As the methomyl-Larvin unit start-up began, workers were still learning the control system and had been working long 12-hour shifts, Vorderbrueggen continued.

Methomyl is highly reactive, and when heated in solution it decomposes, breaking down chemically while producing heat, which aids the decomposition reaction. Bayer's residue treater takes advantage of this characteristic in treating liquid-waste methomyl and solvents.

To control the reaction in the residue treater, however, the vessel is designed to process methomyl in small quantities so that it is less than 1% of the solution when mixed with solvents. After treatment, remaining chemicals are recycled or incinerated.

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NEARBY MIC
storage tank and the residue treater vessel that exploded were a stone's throw apart.
Credit: CSB
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NEARBY MIC
storage tank and the residue treater vessel that exploded were a stone's throw apart.
Credit: CSB

To begin start-up of the methomyl-Larvin unit, Bayer's written process requires outside heat to trigger the reaction in the residue treater. Once begun, external heat and cooling controls the heat that is generated primarily by methomyl decomposition in the vessel and thereby the reaction. However, Bayer had known for years that the unit's auxiliary heaters were insufficient to initiate start-up, according to CSB. Consequently, Bayer had increased the release of methomyl to the treater to help generate heat to kick off the decomposition process.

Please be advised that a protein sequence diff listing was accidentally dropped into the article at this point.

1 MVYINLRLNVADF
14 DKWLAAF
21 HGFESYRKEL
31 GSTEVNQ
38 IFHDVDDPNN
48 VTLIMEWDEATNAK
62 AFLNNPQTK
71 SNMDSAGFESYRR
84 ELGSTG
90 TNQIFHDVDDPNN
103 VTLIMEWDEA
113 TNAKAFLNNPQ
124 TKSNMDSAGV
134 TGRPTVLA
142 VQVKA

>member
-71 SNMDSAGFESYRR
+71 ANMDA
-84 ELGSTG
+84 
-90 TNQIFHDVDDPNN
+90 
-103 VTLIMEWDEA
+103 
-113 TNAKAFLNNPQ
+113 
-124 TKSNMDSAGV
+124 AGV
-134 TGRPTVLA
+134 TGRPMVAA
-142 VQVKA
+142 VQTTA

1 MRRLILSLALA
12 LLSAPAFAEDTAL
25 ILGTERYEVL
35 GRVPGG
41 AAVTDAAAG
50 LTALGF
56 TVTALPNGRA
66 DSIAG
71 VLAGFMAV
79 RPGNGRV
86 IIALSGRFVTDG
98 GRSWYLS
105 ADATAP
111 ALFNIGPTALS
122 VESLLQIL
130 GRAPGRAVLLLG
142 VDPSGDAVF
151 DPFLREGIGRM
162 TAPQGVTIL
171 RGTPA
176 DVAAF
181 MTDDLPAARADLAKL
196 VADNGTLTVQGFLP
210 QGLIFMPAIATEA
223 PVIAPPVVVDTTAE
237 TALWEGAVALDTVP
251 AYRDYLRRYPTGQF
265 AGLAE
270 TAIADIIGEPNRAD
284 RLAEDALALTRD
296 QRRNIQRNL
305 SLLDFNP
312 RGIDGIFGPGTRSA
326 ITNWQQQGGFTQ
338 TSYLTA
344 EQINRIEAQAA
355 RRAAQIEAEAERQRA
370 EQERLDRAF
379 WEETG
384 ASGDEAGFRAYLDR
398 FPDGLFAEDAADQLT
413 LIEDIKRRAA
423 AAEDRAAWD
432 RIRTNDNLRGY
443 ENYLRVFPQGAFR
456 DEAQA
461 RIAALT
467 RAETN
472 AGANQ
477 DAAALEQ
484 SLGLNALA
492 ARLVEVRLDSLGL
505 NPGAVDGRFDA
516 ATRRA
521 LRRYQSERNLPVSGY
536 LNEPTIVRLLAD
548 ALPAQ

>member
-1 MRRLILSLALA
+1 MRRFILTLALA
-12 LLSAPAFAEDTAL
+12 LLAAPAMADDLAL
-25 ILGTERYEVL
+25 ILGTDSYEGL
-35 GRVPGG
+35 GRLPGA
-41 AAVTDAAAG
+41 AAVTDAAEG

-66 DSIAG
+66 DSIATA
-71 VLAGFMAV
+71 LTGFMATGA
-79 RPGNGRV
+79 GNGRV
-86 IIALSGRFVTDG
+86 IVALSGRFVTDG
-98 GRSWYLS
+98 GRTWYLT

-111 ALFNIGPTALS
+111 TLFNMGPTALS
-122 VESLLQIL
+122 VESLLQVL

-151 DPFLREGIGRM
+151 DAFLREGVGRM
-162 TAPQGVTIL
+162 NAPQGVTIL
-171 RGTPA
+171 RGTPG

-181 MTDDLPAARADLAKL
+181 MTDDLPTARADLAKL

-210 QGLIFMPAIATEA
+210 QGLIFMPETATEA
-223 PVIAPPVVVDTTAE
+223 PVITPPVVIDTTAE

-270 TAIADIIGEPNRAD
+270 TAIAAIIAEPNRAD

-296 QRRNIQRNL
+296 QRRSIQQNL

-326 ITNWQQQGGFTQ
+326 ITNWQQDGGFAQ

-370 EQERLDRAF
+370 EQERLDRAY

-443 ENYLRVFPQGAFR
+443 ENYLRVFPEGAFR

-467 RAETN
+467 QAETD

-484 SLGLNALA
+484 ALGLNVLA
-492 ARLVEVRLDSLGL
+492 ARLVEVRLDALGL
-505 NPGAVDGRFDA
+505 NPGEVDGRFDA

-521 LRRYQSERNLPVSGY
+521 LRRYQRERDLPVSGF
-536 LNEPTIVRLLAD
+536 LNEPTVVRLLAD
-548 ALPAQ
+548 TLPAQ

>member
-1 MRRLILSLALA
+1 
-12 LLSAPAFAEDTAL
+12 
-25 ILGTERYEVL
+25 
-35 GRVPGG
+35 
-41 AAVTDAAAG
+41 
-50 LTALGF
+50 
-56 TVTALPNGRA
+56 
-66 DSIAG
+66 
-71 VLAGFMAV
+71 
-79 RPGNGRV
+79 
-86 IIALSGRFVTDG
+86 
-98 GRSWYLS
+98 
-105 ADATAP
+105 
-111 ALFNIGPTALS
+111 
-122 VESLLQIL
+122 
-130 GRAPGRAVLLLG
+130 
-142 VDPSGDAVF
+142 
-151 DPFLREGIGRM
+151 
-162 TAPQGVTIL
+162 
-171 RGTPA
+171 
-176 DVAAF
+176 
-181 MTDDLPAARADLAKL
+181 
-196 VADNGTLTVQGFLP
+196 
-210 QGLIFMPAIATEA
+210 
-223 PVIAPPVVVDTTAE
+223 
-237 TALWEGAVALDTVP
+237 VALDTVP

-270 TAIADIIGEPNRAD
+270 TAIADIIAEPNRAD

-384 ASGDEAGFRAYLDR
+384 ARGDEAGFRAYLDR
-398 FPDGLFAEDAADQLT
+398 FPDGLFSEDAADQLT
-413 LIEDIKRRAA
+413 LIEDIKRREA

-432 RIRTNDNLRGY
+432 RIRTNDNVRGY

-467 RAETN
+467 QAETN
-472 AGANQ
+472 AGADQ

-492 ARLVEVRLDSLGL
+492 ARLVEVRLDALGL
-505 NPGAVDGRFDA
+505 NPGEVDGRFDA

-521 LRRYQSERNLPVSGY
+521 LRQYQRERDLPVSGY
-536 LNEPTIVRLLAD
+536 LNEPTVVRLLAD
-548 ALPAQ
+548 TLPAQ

To increase the tank's methomyl content, however, Vorderbrueggen said, Bayer had to disable three safety interlocks that controlled the methomyl feedstock release. As a result, on that August night, the residue treater contained too little solvents and far too much methomyl in the mix. As the methomyl decomposed, the temperature and pressure rose, Vorderbrueggen said. Confused control operators sent two workers to the tank to physically see whether a vent valve had become blocked.

As the two approached the vessel, its relief valves opened and were overwhelmed by the runaway reaction: The treater ruptured and ejected some 2,500 gal of flammable liquid wastes, and the 5,500-lb vessel careened some 50 feet, cutting a swath through a maze of pipes and steel at the plant.

It flew in a direction away from the nearby MIC day tank, however.

THE ACCIDENT, Bresland said, was avoidable and showed significant lapses in the plant's process safety management and, he added, "could have had additional grave consequences."

Crosby acknowledged and apologized for communications that fell short. Bayer has developed new arrangements to inform local emergency officials more quickly, he noted. The state has also passed legislation requiring companies to notify response officials of an accident within 15 minutes. However, Bayer had agreed to improve community communications after an accident in the same unit in 2007, according to speakers at the CSB hearing.

Defending Bayer's use and storage of large quantities of MIC, Crosby said that it was a "critical building block." Bayer had examined options, and "our process is as safe as alternatives," he said.

Company spokesman Iams stresses the "business need" for MIC's use at the Institute plant and Bayer's decision to make Institute the only production site for its insecticide line.

CSB's final report will be delayed until the end of the year because of time needed to comply with Bayer's SSI claims and the Coast Guard reviews, Bresland tells C&EN. However, he says, the final report will include examination of process alternatives to MIC storage and will use computer modeling to determine what chemicals exited the plant during the fire and explosion.

CSB's decision to examine MIC alternatives received support from a May 4 letter from four House and Senate committee leaders to the board, calling for it to examine options and costs of shifting away from MIC use or storage.